Piccolo was a place celebrities with a local connection could come for a dish of pasta and not be bothered. Carole King, Scott Glenn, Adam West, and Jack Hemingway were lunch regulars while Jamie Lee and husband Christopher Guest, Brooke Shields, and Peter Cetera were often there for dinner. It was a few years later that the one-story log cabins were replaced with two-story banks, galleries, and glitzy boutiques. Change is a given, but I feel fortunate to have been part of it before the change.

Albert Finney’s passing reminds me of those times. I left Ketchum after 25 years. Piccolo has closed its doors and I’ve lost touch with Karen and Mickey. Even so, Abby and all three of my children are there and it remains a special place for me. Tomorrow I’m planning to settle in with a cocktail and watch a couple of Albert’s films – maybe Murder on the Orient Express or Annie – just to keep this memory fresh. My day busing tables with him is the perfect reminder that in this time of megalomania even a rich and famous celebrity can be modest, friendly, and helpful.

RIP Albert Finney (1936 – 2019)

Drugs of Choice?

I yearn for a simpler time when doctors carried black bags and made house calls, baseball players stayed with the same team their entire career, and serious drugs were recommended and prescribed only by physicians.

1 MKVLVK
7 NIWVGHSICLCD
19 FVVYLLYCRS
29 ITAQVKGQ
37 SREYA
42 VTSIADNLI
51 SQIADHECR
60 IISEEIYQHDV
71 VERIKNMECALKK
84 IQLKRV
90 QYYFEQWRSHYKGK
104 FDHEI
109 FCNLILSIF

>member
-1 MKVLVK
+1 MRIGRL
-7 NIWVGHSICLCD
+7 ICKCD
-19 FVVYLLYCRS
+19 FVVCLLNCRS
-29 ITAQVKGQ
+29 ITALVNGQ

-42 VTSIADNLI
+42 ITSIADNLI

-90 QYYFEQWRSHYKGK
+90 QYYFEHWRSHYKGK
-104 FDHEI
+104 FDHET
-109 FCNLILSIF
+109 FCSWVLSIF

I doubt that we’ll ever see the first two again, but we might live to see the day when America joins the rest of the world’s developed countries and stops hawking dangerous drugs on prime-time TV.

For the past week I’ve been watching, and one of the subtle take-aways is that most of these drug ads are targeted at older viewers – the news (CNN, Fox News, MSNBC) or television magazines (GMA, Today, or CBS This Morning). Implicit is the recognition that younger viewers are getting their news online.

Regardless, the next time a Vraylar or Eliquis ad interrupts your program, stay with it and listen to the sotto voce side effects while the happy family on the screen enjoys a hot air balloon ride or sail on the lake. In the meantime, here are Vraylar’s side effects:

  • extrapyramidal symptoms (muscle spasms, muscle rigidity, tremor, jerking movements)
  • agitation
  • indigestion
  • nausea
  • vomiting,
  • sleepiness,
  • restlessness,
  • weight gain
  • headache,
  • insomnia,
  • abdominal pain,
  • constipation,
  • toothache
  • anxiety,
  • diarrhea,
  • pain in the extremities,
  • dry mouth,
  • loss of appetite,
  • back pain
  • dizziness